“In any case, I think there’s a qualitative difference between ‘the President is bungling the war’ and ‘the President lied and forced us into a war we have no business being a part of.'”

    Well, in the first place, FDR was accused of the latter; which is the heart of the “FDR knew about Pearl Harbor” line of reasoning.

    “The former is legitimate criticism — and, for that matter, ACCURATE criticism, for FDR and GWB alike. The latter is not legitimate or accurate criticism, but is quite commonly heard from leading Democratic politicians. Was it commonly heard from Republican politicians during WW2? I have no idea.”

    Why is the latter not “legitimate” criticism? And whether it is “accurate” is not of course for you to wholly decide.

    “We also know for a fact that Roosevelt lied about the threat Nazism posed to the United States (in reality it posed no threat to us)…”

    Which of course explains why the German state declared war against the U.S.; and of course why the Germans were attacking American shipping from 1940 onward. At least there was a threat to the freedom of the seas that all sovereign states should enjoy.

    “…and lied about the trustworthiness of the USSR (which was inarguably worse than Nazi Germany).”

    You find allies where you may; note that even Churchill was more than willing to make such an alliance, though he of course compared Stalin and Soviet Russia to the “devil.”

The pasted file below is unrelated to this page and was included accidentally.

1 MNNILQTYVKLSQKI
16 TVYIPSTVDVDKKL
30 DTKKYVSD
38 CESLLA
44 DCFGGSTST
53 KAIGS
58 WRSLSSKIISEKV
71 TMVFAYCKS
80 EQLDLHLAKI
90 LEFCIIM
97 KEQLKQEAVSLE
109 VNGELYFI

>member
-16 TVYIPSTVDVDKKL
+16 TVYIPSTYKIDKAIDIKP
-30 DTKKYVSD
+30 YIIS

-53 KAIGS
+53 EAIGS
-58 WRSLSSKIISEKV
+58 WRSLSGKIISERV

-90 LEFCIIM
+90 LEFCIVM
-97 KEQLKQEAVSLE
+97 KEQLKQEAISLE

“The question is, did people accuse Roosevelt of lying about the threat of Nazism at a time when we were actually fighting Nazis?”

    Sure they did; indeed, that was the heart of the “America First” program. Indeed, so did members of the American Nazi Party – which was quite largish at one point in the late 1930s.

  53. thoreau,

    Leftists apologize for Stalinism and rightists apologize for a whole variety of little fascist creeps.

    Matthew Cromer,

    “…giving Zarqawi medical treatment…”

    The U.S. let the man escape prior to the invasion as a means to “demonstrate” such involvement; now he’s a major bug up our ass. Given your line of logic, the Bush administration is also in league with al Qaeda.

    “…allowing terrorist camps to operate a few miles from Baghdad…”

    Al Qaeda camps? Keep in mind that you were the one drawing a DIRECT link between the two; not some tertiary, convoluted or otherwise fanciful one.

    “…harboring terrorists wanted by the US.”

    Members of al Qaeda?

    Let me directly qoute from you:

    “As for the links between Al Qaida and Saddam, they are legion…”

    Either demonstrate this point, or shut the fuck up twit. And proof does not equal vague statements about “terrorists,” it equals direct, substantiated ties with al Qaeda, that are long-lasting, consist of operational and strategic control or planning between the two groups, etc.